Tag Archives: ADMT

If you won’t translate RDS profiles; I will!

Out of pure frustration with the fact that the Active Directory Migration Tool (ADMT) is unable (unwilling is my guess) to do security translation for users’ Remote Desktop Services (RDS) roaming profiles, I decided to take matters into my own hands and created the script below. It is not very refined just now, but I have a lot of ideas for future versions. In the meantime, if you can use it for something; great!

# TranslateRDSProfiles.ps1
# Morgan Simonsen
# http://morgansimonsen.wordpress.com
# Script to translate a user profile belonging to a migrated user.
# Primarily intended to solve the problem with ADMT not translating
# Remote Desktop Service roaming profiles.
# Version: 1.0 (13.02.2012)
#     Initial version.

# User changeable strings
# Only edit in this section!
# Root of folder or sharing storing the profiles
$RDSProfileRootDirectory = "Z:" # Include trailing backslash
# NetBIOS Name of source domain; the domain the user was migrated from
$SourceNBTDomainName = "DOMAIN_1" # Include trailing backslash
# NetBIOS Name of target domain; the domain the user was migrated to
$TargetNBTDomainName = "DDS" # Include trailing backslash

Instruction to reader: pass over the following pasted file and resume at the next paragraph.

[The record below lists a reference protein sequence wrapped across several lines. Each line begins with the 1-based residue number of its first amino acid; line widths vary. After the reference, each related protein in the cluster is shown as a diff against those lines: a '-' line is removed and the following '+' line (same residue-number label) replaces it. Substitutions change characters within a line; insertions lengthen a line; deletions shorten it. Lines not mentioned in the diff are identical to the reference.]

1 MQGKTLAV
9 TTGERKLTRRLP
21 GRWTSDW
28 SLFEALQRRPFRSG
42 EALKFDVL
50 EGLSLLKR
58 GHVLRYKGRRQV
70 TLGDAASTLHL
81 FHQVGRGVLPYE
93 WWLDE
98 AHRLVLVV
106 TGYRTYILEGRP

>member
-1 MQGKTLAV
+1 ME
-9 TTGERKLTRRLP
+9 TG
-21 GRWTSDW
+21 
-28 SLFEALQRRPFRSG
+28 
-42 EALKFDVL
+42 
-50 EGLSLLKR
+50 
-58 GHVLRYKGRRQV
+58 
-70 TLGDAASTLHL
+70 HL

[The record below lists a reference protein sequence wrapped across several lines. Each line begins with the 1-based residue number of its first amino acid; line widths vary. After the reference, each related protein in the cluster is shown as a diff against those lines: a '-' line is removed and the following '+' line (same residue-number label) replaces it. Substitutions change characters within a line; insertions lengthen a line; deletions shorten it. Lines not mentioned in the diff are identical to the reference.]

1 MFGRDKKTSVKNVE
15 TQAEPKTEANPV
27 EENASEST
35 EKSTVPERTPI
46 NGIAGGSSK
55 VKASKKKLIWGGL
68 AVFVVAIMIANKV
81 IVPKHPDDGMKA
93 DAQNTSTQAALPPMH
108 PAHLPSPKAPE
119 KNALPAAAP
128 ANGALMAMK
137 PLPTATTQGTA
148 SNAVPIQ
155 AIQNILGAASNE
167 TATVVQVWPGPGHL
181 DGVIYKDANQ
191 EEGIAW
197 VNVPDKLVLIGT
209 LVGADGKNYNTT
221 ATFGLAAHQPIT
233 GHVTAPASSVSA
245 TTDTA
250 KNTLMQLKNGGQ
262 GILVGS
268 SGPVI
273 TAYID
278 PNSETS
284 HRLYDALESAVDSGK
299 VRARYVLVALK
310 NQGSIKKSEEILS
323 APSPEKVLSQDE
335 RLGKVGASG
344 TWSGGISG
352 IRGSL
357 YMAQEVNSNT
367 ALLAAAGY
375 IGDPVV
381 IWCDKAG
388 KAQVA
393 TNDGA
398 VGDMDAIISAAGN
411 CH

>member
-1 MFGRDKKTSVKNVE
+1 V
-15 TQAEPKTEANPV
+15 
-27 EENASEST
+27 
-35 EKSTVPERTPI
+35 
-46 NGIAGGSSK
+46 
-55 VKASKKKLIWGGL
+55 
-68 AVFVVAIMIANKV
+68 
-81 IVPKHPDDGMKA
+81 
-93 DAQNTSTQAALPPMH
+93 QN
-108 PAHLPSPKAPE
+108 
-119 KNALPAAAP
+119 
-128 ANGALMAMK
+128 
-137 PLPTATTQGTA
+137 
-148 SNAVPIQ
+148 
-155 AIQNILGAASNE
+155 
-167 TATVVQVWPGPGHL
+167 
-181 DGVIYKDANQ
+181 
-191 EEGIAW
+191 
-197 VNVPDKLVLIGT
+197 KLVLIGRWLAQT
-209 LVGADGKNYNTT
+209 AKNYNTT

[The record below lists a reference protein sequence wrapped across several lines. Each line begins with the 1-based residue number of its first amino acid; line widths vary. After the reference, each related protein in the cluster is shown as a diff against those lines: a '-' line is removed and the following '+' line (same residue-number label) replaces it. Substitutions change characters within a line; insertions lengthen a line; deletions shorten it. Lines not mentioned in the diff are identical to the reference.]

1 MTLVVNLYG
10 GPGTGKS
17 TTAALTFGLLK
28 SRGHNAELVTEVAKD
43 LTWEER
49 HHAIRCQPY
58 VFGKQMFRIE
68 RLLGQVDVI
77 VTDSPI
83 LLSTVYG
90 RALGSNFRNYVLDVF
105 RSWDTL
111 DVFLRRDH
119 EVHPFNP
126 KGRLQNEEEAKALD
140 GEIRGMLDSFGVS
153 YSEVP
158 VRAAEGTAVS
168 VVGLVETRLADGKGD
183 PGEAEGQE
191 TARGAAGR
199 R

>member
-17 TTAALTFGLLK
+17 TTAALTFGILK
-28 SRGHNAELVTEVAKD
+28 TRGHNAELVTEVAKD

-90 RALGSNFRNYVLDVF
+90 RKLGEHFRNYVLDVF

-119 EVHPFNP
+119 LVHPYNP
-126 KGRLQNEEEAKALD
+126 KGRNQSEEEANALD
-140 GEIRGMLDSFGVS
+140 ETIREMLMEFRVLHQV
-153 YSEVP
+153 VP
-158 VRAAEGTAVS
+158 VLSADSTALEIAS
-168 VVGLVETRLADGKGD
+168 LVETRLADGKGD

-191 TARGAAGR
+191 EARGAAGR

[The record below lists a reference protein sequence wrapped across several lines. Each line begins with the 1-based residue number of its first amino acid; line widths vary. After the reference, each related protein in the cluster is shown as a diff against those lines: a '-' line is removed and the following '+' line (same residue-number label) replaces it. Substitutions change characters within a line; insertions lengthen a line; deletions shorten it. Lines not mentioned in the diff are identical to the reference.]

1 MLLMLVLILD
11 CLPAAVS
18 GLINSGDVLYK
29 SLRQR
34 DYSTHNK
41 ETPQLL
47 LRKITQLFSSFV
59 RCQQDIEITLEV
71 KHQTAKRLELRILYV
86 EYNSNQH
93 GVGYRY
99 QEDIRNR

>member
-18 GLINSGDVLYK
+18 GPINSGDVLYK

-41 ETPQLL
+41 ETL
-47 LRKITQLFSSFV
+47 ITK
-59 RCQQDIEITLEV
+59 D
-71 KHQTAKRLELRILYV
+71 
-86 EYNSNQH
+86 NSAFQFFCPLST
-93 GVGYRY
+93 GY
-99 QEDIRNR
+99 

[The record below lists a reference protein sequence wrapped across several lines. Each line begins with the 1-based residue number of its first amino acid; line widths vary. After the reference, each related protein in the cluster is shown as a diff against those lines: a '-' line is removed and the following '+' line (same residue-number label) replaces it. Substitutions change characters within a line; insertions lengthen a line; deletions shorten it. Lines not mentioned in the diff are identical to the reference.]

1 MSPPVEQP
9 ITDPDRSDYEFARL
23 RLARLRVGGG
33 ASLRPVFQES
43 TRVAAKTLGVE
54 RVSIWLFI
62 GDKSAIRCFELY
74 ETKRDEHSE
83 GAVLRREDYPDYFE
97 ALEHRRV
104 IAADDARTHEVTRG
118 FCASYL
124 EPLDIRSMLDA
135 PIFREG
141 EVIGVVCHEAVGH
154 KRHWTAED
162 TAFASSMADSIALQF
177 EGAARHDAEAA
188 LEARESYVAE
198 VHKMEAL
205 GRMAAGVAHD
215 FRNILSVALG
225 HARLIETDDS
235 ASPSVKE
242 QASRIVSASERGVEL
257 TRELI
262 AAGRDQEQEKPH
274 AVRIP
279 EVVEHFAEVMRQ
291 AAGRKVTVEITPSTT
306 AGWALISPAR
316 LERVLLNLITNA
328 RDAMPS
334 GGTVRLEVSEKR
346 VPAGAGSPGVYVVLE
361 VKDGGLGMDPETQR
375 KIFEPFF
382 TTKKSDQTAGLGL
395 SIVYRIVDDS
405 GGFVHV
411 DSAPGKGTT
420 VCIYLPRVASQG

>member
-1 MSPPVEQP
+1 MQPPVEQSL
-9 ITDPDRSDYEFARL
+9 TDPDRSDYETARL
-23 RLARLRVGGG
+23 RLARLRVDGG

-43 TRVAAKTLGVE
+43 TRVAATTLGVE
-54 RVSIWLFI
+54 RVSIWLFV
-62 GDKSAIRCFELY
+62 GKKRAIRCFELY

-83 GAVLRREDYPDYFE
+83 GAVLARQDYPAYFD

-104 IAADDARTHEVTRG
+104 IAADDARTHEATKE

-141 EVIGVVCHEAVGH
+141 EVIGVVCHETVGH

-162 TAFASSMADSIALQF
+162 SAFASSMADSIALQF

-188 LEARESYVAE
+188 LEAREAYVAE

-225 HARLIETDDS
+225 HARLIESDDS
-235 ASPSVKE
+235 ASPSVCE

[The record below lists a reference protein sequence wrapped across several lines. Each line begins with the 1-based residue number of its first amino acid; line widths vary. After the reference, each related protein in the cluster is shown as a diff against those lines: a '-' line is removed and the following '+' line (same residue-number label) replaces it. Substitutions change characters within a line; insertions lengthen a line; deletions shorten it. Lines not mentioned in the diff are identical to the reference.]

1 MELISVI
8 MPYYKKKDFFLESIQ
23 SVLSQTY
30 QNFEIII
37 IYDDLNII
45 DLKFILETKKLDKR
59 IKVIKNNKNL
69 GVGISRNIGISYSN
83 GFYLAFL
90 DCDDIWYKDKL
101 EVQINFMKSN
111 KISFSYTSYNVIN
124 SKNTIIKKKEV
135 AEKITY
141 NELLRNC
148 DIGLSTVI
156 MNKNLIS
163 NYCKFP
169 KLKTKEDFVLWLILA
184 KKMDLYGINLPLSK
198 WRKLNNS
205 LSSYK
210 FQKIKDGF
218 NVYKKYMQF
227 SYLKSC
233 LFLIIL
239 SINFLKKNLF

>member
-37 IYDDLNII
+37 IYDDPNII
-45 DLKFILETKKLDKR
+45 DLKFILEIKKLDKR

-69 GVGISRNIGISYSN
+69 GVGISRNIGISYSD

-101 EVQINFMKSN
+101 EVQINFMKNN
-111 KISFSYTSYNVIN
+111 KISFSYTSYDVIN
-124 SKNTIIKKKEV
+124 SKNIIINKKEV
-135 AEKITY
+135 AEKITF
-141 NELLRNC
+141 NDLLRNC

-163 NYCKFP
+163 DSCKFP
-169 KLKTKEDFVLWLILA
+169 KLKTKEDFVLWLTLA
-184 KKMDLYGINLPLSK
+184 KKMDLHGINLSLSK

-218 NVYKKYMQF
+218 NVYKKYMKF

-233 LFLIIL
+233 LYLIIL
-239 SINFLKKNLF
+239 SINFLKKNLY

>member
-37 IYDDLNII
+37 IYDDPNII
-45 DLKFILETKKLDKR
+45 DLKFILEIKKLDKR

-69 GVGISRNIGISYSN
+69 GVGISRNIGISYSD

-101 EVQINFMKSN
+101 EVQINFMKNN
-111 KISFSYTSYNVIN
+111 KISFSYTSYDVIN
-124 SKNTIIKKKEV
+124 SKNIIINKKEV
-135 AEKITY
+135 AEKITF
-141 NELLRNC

# DNS name of target domain
$TargetDNSDomainName = "dds.intern"
# FQDN of Domain Controller in target domain
$TargetDomainDC = "ddsdc1.dds.intern"
# Location of subinacl.exe
$SUBINACLLocation = "C:Program Files (x86)Windows Resource KitsToolssubinacl.exe"
# Location of echoArgs.exe (not actually used by the script)
$echoArgs = ($PSHome+"ModulesPscxAppsechoArgs.exe")

Get-ChildItem $RDSProfileRootDirectory | ForEach `
    Write-Host ("Processing folder: "+$_.name)
    If (Get-QADUser ($TargetNBTDomainName+$_.name) -service $TargetDomainDC)
        $user = Get-QADUser ($TargetNBTDomainName+$_.name) -service $TargetDomainDC
        Write-Host (" Found matching user: "+$user.Userprincipalname)

        If ( (Test-Path ($_.FullName+"NTUSER.DAT")) -or (Test-Path ($_.FullName+"NTUSER.MAN")) )
            Write-Host (" Found user registry hive: "+($_.FullName+"NTUSER.DAT"))
            Write-Host (" Updating permissions...")
            $entireprofile = ($_.FullName+"*.*")
            $completeusername = ($TargetNBTDomainName+$user.samaccountname)
            Write-Host (" SubInACL.exe File Output:")
            & $SUBINACLLocation /noverbose /subdirectories $entireprofile /grant="$completeusername=f" /setowner=$completeusername  > $null
            Write-Host (" SubInACL.exe Registry Output:")